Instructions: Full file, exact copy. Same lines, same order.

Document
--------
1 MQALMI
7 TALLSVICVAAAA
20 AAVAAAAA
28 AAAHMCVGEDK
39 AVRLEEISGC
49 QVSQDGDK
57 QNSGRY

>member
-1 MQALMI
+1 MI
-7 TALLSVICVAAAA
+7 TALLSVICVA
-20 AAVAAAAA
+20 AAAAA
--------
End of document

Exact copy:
1 MQALMI
7 TALLSVICVAAAA
20 AAVAAAAA
28 AAAHMCVGEDK
39 AVRLEEISGC
49 QVSQDGDK
57 QNSGRY

>member
-1 MQALMI
+1 MI
-7 TALLSVICVAAAA
+7 TALLSVICVA
-20 AAVAAAAA
+20 AAAAA